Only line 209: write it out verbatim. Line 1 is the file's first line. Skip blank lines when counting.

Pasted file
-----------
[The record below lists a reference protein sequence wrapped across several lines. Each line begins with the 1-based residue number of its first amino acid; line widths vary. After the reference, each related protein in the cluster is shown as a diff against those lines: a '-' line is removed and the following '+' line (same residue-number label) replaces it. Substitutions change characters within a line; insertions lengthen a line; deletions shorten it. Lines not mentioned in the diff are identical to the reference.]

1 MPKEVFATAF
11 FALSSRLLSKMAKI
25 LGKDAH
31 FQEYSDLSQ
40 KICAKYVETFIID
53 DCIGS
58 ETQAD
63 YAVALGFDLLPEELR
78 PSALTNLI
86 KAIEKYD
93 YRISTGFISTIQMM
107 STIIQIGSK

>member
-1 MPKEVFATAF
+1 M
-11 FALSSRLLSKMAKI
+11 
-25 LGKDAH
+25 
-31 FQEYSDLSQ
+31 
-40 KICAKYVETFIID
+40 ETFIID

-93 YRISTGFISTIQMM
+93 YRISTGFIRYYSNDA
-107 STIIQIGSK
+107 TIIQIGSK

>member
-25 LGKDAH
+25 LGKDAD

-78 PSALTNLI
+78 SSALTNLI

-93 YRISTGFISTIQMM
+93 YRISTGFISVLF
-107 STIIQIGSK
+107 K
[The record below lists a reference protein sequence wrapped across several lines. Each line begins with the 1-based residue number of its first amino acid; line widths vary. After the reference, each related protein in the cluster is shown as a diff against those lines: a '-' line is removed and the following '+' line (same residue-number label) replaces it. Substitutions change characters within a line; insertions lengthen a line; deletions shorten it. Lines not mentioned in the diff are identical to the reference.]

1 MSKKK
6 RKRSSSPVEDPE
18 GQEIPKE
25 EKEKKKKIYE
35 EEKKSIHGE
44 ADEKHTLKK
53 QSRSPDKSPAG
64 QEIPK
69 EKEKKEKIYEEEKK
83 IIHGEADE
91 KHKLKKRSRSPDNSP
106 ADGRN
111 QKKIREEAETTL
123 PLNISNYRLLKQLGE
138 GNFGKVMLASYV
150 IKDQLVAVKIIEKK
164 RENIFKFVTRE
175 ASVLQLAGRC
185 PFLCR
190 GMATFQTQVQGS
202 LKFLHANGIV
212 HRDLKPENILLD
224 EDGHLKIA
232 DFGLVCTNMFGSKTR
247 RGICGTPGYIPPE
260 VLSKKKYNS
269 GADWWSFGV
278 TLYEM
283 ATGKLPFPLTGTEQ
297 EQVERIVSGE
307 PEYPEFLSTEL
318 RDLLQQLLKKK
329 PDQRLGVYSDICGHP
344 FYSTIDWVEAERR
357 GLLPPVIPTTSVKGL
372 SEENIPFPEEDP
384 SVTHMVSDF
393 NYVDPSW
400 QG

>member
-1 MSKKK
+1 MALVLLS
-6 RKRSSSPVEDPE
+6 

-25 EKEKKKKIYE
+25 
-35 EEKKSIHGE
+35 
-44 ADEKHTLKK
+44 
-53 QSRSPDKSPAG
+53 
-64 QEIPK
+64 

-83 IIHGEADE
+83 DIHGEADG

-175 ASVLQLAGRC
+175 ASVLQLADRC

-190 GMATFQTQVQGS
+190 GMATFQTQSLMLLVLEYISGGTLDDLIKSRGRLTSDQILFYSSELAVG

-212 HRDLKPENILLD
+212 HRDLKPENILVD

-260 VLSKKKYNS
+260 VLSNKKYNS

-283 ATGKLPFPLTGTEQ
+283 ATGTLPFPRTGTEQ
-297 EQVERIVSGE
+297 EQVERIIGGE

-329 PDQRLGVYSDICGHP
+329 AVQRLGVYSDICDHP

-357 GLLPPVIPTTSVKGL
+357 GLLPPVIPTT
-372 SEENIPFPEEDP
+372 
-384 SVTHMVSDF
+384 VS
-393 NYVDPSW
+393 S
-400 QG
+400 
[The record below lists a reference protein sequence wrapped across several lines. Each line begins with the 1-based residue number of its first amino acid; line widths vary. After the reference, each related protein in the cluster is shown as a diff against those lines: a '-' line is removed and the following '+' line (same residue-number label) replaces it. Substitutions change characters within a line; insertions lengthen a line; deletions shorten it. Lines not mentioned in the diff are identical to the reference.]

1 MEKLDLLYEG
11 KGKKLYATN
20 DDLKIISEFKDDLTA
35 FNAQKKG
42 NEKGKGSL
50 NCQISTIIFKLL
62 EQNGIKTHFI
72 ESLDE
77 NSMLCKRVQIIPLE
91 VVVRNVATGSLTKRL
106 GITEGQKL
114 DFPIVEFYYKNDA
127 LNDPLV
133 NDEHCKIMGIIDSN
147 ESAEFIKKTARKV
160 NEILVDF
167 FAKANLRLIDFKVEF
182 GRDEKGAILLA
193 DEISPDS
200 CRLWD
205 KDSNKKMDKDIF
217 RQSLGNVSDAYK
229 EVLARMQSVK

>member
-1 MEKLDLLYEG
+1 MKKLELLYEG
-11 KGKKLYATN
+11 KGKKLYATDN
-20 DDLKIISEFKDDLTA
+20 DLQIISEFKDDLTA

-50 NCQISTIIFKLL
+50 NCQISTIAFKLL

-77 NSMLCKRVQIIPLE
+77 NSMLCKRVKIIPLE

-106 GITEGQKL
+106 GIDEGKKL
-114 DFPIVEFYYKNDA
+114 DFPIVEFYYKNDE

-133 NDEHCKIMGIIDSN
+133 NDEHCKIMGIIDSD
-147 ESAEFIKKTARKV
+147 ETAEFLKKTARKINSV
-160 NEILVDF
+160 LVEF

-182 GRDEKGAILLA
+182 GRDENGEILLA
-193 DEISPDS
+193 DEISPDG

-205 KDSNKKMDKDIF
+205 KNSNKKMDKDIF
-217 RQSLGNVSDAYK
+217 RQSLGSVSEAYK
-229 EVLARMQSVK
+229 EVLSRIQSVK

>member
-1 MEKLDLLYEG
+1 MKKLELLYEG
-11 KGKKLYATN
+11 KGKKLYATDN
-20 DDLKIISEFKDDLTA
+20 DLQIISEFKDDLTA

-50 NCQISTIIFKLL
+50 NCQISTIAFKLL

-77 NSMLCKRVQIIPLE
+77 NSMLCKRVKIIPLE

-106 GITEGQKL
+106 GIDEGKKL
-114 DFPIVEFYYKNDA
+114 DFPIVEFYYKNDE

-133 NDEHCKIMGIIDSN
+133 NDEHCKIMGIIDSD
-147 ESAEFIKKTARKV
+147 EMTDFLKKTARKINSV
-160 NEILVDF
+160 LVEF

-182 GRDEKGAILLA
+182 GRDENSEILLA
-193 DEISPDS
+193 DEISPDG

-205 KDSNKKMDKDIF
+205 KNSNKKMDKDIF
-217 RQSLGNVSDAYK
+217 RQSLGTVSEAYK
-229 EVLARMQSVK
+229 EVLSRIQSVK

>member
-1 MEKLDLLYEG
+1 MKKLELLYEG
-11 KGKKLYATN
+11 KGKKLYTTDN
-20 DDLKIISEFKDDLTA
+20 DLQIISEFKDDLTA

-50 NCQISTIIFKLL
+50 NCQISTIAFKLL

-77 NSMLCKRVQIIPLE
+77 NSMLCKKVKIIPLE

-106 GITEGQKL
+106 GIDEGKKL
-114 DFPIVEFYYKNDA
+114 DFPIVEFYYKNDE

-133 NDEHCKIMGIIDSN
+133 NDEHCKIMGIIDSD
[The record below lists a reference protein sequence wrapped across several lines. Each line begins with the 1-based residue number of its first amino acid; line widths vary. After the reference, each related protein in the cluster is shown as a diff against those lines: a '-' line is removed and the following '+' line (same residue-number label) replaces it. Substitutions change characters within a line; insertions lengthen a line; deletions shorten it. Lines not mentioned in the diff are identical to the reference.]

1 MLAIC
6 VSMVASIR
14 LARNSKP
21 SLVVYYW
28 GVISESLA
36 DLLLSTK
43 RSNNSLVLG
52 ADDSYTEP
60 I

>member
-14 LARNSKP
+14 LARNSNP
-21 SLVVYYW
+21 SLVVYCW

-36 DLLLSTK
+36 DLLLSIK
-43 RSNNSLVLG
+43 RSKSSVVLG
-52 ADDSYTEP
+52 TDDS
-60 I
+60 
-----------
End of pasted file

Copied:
+11 KGKKLYTTDN